This wouldn't apply in cases where Android had an update pushed out to remove the infringing parts, and you rooted your phone to get it back, since they attempted to make good, and now you're the one infringing.

Of course, I could be wrong, and if so, someone let me know. After all, I'm neither American nor a lawyer, so I'm far from an expert.

Burden of proof? (0)

Anonymous Coward | more than 3 years ago | (#36859646)

How does this work anyway, is there a burden of proof to show you somehow lost $x, where x in this case is 6.1e9?

Move outside the US (1)

Doodlesmcpooh (1981178) | more than 3 years ago | (#36859684)

If Google runs into problems surely they could set up a European company and sell them Android for $1. That way they could at least continue with Android everywhere except the US. Maybe if all the large software companies started moving out of the US then the government would do something about software patents.

Re:Move outside the US (1)

nzac (1822298) | more than 3 years ago | (#36859876)

Giving up on the US market just over not being able to use Java is unlikely and stupid. They will just find another dev language probably either extending Go or create a C++ framework. Assuming damages cover the already distributed androids they are fine to use java but for new version devs must rewrite their apps.

Uncle Larry (-1)

Anonymous Coward | more than 3 years ago | (#36859732)

You think Uncle Larry's Maybach is free? Time for Google to pay up and stop freeloading. Sometimes I believe their dancing around copyright and patents is childish. Just like the Nerf guns and shit I heard they have at that place. Children with PHd's.

Kill All Software Patents (4, Interesting)

Nom du Keyboard (633989) | more than 3 years ago | (#36859734)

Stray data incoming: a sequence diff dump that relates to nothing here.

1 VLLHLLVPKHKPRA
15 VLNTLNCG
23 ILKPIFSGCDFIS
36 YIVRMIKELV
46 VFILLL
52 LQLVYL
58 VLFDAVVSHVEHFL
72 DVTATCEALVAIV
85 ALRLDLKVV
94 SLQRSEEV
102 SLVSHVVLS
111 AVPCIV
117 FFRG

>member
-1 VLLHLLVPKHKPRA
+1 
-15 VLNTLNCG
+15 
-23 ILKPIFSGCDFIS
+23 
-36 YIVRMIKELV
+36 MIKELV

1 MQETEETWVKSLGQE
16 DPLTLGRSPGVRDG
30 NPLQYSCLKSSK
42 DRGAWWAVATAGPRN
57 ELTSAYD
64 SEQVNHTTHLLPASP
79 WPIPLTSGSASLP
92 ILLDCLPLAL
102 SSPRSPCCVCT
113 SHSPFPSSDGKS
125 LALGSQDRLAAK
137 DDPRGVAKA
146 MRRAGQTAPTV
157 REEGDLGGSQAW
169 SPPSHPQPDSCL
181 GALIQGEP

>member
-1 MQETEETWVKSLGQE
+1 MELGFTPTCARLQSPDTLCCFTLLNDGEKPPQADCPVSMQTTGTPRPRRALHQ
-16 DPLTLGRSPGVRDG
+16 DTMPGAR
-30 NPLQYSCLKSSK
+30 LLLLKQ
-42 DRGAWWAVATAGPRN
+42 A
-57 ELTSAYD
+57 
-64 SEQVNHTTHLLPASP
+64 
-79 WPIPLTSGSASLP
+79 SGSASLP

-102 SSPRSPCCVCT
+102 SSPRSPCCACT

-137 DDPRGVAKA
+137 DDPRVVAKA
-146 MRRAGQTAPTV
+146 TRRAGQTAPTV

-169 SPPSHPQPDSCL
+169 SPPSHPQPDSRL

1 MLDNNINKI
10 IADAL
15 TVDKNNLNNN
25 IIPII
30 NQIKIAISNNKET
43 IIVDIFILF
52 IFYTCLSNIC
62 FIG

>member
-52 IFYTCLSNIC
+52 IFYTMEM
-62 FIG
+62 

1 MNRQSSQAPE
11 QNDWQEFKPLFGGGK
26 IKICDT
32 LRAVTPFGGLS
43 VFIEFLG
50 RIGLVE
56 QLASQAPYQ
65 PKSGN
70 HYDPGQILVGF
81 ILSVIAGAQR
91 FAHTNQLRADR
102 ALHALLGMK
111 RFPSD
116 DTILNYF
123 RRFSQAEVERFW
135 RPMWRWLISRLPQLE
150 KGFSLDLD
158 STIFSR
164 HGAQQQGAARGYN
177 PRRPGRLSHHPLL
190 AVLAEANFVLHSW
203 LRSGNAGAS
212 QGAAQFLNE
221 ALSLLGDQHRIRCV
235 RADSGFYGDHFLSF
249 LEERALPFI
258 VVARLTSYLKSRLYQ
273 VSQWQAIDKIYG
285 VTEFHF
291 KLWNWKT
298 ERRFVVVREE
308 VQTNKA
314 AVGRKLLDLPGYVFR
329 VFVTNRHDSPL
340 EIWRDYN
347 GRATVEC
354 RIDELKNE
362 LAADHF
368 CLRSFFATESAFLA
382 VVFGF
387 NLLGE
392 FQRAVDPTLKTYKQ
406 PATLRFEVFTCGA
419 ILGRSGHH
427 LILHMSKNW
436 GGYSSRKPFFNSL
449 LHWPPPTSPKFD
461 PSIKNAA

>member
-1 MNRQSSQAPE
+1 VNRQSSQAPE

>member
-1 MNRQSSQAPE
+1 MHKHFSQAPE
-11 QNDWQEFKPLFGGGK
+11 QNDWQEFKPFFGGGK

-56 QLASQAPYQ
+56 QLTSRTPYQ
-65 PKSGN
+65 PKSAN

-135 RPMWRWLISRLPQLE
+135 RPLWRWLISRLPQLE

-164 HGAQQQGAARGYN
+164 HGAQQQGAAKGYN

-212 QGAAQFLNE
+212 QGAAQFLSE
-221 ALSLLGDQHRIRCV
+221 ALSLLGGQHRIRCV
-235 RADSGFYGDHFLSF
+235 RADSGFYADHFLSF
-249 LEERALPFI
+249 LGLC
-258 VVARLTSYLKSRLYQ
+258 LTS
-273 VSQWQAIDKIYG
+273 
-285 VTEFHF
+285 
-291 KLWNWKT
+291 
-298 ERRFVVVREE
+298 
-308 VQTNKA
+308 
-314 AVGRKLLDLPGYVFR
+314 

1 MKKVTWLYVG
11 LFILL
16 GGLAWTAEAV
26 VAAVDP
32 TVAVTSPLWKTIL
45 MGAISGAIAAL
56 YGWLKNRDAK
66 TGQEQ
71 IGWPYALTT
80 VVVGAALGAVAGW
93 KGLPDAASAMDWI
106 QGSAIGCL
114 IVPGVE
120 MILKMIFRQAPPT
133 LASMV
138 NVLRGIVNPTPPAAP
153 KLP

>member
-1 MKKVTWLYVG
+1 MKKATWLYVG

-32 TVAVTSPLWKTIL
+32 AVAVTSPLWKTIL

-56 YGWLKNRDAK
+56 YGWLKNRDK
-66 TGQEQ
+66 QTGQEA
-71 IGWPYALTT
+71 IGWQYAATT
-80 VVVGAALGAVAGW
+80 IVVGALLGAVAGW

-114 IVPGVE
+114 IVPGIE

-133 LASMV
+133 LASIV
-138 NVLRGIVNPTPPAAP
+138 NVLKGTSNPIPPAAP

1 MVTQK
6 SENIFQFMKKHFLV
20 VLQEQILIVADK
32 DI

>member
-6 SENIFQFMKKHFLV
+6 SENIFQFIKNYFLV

I'm ready to kill all software patents. Does Android compete with Oracle? (No, Oracle doesn't market phones or tablets and never will.) Does Android compete with Microsoft. (Not really.) Does Android compete with Apple. (No, if you want an iPhone you're not going to buy an Android phone and vice versa.) Did anybody other than Google put in the effort to create Android and deserve the rewards for doing so? (No, they just want to collect money for doing nothing more than filing a patents that they don't even use in this market.)

Who loses when all of these patents are enforced. (We, the public, do - Big Time!)

Re:Kill All Software Patents (2)

lolcutusofbong (2041610) | more than 3 years ago | (#36859860)

I believe you meant killall -9 software patents.

Re:Kill All Software Patents (0)

Anonymous Coward | more than 3 years ago | (#36860186)

hahaha funny!

Re:Kill All Software Patents (0)

Anonymous Coward | more than 3 years ago | (#36860022)

Uh J2ME was *THE* goto language for cell phones up until andriod/iphone showed up. So yeah they may have had some compete there and probably a patent or two... The company they bought up even worked on it and they even still sell it...

Between apple and google they have reshaped the entire phone market.

Re:Kill All Software Patents (1)

ccguy (1116865) | more than 3 years ago | (#36860028)

Does Android compete with Apple. (No, if you want an iPhone you're not going to buy an Android phone and vice versa.)

Too much of a stretch, isn't it? Of course one brand of phones competes with the other.